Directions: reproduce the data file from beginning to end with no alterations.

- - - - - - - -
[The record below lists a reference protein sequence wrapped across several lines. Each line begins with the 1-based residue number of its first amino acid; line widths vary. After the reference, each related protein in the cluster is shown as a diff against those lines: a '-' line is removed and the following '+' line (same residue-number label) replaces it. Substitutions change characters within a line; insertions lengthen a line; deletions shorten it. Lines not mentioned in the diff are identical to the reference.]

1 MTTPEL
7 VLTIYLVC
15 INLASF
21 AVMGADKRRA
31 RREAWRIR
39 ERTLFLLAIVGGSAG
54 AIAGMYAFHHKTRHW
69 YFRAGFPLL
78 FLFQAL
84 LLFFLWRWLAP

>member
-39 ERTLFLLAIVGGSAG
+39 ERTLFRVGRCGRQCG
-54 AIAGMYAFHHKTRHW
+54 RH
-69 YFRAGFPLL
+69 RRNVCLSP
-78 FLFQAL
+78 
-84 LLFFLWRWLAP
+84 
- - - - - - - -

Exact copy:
[The record below lists a reference protein sequence wrapped across several lines. Each line begins with the 1-based residue number of its first amino acid; line widths vary. After the reference, each related protein in the cluster is shown as a diff against those lines: a '-' line is removed and the following '+' line (same residue-number label) replaces it. Substitutions change characters within a line; insertions lengthen a line; deletions shorten it. Lines not mentioned in the diff are identical to the reference.]

1 MTTPEL
7 VLTIYLVC
15 INLASF
21 AVMGADKRRA
31 RREAWRIR
39 ERTLFLLAIVGGSAG
54 AIAGMYAFHHKTRHW
69 YFRAGFPLL
78 FLFQAL
84 LLFFLWRWLAP

>member
-39 ERTLFLLAIVGGSAG
+39 ERTLFRVGRCGRQCG
-54 AIAGMYAFHHKTRHW
+54 RH
-69 YFRAGFPLL
+69 RRNVCLSP
-78 FLFQAL
+78 
-84 LLFFLWRWLAP
+84 